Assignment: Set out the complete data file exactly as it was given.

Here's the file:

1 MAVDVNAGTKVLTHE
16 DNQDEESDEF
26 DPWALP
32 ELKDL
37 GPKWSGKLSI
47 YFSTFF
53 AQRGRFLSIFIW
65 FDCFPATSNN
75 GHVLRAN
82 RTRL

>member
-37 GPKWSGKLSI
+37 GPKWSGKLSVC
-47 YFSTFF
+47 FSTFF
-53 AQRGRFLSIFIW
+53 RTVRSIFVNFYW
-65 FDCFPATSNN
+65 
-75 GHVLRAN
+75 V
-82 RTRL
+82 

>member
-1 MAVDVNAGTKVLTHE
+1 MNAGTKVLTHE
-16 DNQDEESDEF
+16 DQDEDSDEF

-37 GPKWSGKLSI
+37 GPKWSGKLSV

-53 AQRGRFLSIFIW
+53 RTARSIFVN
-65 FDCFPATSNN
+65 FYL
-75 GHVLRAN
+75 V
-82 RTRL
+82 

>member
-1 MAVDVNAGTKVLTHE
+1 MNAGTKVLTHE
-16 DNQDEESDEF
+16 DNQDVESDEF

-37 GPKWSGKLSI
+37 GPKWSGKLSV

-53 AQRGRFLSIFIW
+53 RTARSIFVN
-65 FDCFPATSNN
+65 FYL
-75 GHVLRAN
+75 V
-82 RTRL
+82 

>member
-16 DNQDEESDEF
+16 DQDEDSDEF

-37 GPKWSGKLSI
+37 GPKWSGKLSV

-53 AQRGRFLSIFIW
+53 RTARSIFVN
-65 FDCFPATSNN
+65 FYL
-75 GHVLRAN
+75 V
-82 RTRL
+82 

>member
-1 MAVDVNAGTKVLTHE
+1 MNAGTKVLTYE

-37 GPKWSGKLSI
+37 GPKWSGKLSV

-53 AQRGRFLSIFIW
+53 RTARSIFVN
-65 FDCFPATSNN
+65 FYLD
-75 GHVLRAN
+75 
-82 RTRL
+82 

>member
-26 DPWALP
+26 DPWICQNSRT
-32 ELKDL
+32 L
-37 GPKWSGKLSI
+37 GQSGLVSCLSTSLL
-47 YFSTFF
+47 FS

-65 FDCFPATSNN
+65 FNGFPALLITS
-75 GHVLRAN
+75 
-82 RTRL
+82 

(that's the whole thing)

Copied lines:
1 MAVDVNAGTKVLTHE
16 DNQDEESDEF
26 DPWALP
32 ELKDL
37 GPKWSGKLSI
47 YFSTFF
53 AQRGRFLSIFIW
65 FDCFPATSNN
75 GHVLRAN
82 RTRL

>member
-37 GPKWSGKLSI
+37 GPKWSGKLSVC
-47 YFSTFF
+47 FSTFF
-53 AQRGRFLSIFIW
+53 RTVRSIFVNFYW
-65 FDCFPATSNN
+65 
-75 GHVLRAN
+75 V
-82 RTRL
+82 

>member
-1 MAVDVNAGTKVLTHE
+1 MNAGTKVLTHE
-16 DNQDEESDEF
+16 DQDEDSDEF

-37 GPKWSGKLSI
+37 GPKWSGKLSV

-53 AQRGRFLSIFIW
+53 RTARSIFVN
-65 FDCFPATSNN
+65 FYL
-75 GHVLRAN
+75 V
-82 RTRL
+82 

>member
-1 MAVDVNAGTKVLTHE
+1 MNAGTKVLTHE
-16 DNQDEESDEF
+16 DNQDVESDEF

-37 GPKWSGKLSI
+37 GPKWSGKLSV

-53 AQRGRFLSIFIW
+53 RTARSIFVN
-65 FDCFPATSNN
+65 FYL
-75 GHVLRAN
+75 V
-82 RTRL
+82 

>member
-16 DNQDEESDEF
+16 DQDEDSDEF

-37 GPKWSGKLSI
+37 GPKWSGKLSV

-53 AQRGRFLSIFIW
+53 RTARSIFVN
-65 FDCFPATSNN
+65 FYL
-75 GHVLRAN
+75 V
-82 RTRL
+82 

>member
-1 MAVDVNAGTKVLTHE
+1 MNAGTKVLTYE

-37 GPKWSGKLSI
+37 GPKWSGKLSV

-53 AQRGRFLSIFIW
+53 RTARSIFVN
-65 FDCFPATSNN
+65 FYLD
-75 GHVLRAN
+75 
-82 RTRL
+82 

>member
-26 DPWALP
+26 DPWICQNSRT
-32 ELKDL
+32 L
-37 GPKWSGKLSI
+37 GQSGLVSCLSTSLL
-47 YFSTFF
+47 FS

-65 FDCFPATSNN
+65 FNGFPALLITS
-75 GHVLRAN
+75 
-82 RTRL
+82 